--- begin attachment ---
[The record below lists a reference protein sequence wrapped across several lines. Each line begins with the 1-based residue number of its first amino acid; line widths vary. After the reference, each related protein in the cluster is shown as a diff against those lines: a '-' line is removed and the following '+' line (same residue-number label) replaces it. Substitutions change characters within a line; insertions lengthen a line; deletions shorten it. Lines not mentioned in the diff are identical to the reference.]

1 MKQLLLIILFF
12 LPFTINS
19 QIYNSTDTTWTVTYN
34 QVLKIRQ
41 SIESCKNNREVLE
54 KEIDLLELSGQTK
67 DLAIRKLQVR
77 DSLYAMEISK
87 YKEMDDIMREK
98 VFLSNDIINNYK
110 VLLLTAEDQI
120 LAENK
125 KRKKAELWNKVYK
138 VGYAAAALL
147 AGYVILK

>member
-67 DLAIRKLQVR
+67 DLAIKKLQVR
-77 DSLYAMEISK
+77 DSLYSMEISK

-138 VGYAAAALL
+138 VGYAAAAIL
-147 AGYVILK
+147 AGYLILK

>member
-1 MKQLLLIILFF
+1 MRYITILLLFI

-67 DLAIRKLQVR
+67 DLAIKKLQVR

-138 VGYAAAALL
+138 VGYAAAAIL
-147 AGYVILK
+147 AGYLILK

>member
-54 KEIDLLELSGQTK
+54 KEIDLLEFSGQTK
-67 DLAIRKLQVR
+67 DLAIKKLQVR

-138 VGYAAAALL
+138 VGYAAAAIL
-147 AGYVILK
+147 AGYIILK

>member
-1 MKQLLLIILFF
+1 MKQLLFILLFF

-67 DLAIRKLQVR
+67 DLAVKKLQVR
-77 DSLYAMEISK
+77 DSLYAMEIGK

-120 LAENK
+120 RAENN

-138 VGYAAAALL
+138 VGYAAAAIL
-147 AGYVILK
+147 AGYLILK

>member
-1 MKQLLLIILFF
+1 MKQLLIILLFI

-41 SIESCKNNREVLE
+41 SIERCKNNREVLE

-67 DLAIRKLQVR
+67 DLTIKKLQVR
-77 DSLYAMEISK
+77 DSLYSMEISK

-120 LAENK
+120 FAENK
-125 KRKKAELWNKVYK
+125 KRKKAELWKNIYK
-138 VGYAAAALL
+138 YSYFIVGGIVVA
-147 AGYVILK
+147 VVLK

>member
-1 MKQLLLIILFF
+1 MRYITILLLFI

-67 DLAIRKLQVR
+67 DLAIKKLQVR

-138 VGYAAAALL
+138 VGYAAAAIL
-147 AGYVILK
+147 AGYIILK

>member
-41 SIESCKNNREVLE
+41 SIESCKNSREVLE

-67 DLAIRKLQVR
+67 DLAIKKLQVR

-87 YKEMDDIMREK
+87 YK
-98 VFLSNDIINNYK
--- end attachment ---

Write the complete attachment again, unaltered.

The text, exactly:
[The record below lists a reference protein sequence wrapped across several lines. Each line begins with the 1-based residue number of its first amino acid; line widths vary. After the reference, each related protein in the cluster is shown as a diff against those lines: a '-' line is removed and the following '+' line (same residue-number label) replaces it. Substitutions change characters within a line; insertions lengthen a line; deletions shorten it. Lines not mentioned in the diff are identical to the reference.]

1 MKQLLLIILFF
12 LPFTINS
19 QIYNSTDTTWTVTYN
34 QVLKIRQ
41 SIESCKNNREVLE
54 KEIDLLELSGQTK
67 DLAIRKLQVR
77 DSLYAMEISK
87 YKEMDDIMREK
98 VFLSNDIINNYK
110 VLLLTAEDQI
120 LAENK
125 KRKKAELWNKVYK
138 VGYAAAALL
147 AGYVILK

>member
-67 DLAIRKLQVR
+67 DLAIKKLQVR
-77 DSLYAMEISK
+77 DSLYSMEISK

-138 VGYAAAALL
+138 VGYAAAAIL
-147 AGYVILK
+147 AGYLILK

>member
-1 MKQLLLIILFF
+1 MRYITILLLFI

-67 DLAIRKLQVR
+67 DLAIKKLQVR

-138 VGYAAAALL
+138 VGYAAAAIL
-147 AGYVILK
+147 AGYLILK

>member
-54 KEIDLLELSGQTK
+54 KEIDLLEFSGQTK
-67 DLAIRKLQVR
+67 DLAIKKLQVR

-138 VGYAAAALL
+138 VGYAAAAIL
-147 AGYVILK
+147 AGYIILK

>member
-1 MKQLLLIILFF
+1 MKQLLFILLFF

-67 DLAIRKLQVR
+67 DLAVKKLQVR
-77 DSLYAMEISK
+77 DSLYAMEIGK

-120 LAENK
+120 RAENN

-138 VGYAAAALL
+138 VGYAAAAIL
-147 AGYVILK
+147 AGYLILK

>member
-1 MKQLLLIILFF
+1 MKQLLIILLFI

-41 SIESCKNNREVLE
+41 SIERCKNNREVLE

-67 DLAIRKLQVR
+67 DLTIKKLQVR
-77 DSLYAMEISK
+77 DSLYSMEISK

-120 LAENK
+120 FAENK
-125 KRKKAELWNKVYK
+125 KRKKAELWKNIYK
-138 VGYAAAALL
+138 YSYFIVGGIVVA
-147 AGYVILK
+147 VVLK

>member
-1 MKQLLLIILFF
+1 MRYITILLLFI

-67 DLAIRKLQVR
+67 DLAIKKLQVR

-138 VGYAAAALL
+138 VGYAAAAIL
-147 AGYVILK
+147 AGYIILK

>member
-41 SIESCKNNREVLE
+41 SIESCKNSREVLE

-67 DLAIRKLQVR
+67 DLAIKKLQVR

-87 YKEMDDIMREK
+87 YK
-98 VFLSNDIINNYK